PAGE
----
Speaker’s Bureau

We have experts available for speaking engagements and the media. Please feel free to reach out to any of these speakers directly. If you need help finding someone with the expertise you’d like, just contact our press folks!

Would you like to be included on this list? Let us know!

Generalists

Deb Bryant

Deb Bryant’s primary focus in on the adoption and use of open source software and open development models in the public sector through her work in private and public industry and academia. She works with public and private enterprise on their approach to open source adoption, policy, governance, ecosystems and economic development.  She’s also passionate about open and transparent government and the use of open source as an essential tool to support those goals.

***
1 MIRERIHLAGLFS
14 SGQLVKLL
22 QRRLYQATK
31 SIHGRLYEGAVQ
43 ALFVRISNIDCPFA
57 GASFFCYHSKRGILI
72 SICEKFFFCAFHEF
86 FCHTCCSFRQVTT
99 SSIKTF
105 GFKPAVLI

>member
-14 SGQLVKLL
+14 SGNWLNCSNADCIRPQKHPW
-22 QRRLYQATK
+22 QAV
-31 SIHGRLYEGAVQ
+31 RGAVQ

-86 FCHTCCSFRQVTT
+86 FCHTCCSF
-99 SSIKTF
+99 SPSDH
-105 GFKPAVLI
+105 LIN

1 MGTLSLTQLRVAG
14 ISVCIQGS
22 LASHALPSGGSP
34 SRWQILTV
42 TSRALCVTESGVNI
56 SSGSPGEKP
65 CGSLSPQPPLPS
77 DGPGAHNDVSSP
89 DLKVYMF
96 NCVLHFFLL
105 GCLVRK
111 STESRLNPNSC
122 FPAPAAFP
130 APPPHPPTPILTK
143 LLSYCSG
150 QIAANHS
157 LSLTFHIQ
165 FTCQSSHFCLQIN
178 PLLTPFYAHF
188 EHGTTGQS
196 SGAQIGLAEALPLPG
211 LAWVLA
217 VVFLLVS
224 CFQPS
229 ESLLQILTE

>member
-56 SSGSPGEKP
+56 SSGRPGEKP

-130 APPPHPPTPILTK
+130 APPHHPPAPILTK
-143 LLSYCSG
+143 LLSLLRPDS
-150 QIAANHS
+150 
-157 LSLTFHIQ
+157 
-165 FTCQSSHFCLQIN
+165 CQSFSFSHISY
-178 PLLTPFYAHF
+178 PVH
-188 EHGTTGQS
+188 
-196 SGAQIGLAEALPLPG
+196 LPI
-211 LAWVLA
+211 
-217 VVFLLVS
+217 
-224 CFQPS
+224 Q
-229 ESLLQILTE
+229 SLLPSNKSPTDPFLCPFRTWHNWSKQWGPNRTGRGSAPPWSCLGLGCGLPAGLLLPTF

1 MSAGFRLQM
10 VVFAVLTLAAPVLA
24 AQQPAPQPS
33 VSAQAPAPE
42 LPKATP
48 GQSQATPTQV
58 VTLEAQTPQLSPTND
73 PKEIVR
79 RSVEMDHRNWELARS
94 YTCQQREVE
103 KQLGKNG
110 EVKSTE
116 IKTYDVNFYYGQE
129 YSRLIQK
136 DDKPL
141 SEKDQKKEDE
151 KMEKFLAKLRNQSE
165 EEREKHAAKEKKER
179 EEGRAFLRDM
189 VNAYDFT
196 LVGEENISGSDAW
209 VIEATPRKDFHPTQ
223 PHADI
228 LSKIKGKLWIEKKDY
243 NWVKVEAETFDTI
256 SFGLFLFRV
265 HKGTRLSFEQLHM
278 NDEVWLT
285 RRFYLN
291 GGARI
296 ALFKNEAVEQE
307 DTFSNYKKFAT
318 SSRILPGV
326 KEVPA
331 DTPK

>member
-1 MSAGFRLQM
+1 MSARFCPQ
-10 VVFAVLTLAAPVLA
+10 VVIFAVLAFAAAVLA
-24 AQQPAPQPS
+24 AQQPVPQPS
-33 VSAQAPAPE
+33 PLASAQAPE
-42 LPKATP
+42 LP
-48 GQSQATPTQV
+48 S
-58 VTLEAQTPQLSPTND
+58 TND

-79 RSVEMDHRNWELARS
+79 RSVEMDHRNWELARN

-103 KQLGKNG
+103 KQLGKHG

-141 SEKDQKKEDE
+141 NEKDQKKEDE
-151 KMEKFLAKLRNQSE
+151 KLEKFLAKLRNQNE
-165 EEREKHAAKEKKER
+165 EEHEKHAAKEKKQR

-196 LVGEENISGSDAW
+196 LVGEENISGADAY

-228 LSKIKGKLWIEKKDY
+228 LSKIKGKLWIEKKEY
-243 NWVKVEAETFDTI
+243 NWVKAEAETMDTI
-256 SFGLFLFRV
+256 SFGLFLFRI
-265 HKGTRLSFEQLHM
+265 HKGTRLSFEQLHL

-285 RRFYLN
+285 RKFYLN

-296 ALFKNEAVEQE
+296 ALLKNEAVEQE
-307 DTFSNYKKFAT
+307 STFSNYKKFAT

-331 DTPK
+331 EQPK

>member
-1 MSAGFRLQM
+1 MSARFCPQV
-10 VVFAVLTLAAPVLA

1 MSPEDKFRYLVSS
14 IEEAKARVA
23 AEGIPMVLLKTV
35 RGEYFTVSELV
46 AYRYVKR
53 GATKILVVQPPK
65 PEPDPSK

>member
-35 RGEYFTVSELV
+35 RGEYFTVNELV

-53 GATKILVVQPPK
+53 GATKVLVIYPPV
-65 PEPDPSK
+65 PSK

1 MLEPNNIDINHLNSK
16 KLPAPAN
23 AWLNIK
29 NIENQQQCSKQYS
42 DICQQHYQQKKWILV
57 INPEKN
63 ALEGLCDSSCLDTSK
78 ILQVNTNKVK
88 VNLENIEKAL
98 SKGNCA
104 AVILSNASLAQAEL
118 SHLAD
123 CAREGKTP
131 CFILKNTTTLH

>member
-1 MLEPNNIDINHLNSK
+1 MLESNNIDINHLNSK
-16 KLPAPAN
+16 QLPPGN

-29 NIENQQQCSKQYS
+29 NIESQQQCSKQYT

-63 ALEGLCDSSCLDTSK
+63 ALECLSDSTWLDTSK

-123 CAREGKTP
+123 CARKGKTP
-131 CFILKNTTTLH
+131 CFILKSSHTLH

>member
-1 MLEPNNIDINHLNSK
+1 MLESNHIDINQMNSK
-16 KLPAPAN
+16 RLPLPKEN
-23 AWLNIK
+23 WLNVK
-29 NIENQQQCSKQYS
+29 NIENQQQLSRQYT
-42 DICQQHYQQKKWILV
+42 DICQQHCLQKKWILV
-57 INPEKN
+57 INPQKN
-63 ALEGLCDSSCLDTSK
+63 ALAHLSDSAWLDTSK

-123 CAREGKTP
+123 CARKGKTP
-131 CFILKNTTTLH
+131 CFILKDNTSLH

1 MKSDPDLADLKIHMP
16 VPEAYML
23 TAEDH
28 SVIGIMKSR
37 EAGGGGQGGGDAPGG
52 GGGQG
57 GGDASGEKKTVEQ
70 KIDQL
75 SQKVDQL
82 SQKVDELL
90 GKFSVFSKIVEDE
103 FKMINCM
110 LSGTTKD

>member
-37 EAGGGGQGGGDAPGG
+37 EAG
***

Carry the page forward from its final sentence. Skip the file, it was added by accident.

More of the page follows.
Deborah serves on numerous boards and councils with public trust agendas and an emphasis on open source as enabling technology; National Steering Committee for Open Source for America; Board Adviser to Open Source Digital Voting FoundationCode for America and Civic Commons, and Intrahealth International’s Open Council.  Recently she was appointed to a three year term as a Board Director by the Open Source Initiative (OSI).

During her previous role as Public Sector Communities Manager at Oregon State University’s Open Source Lab “(OSU OSL)” Deborah founded the Government Open Source Conference (GOSCON).

In 2010 Deborah received an O’Reilly Media Open Source Award in recognition of her contribution to open source communities and advocating its use in government.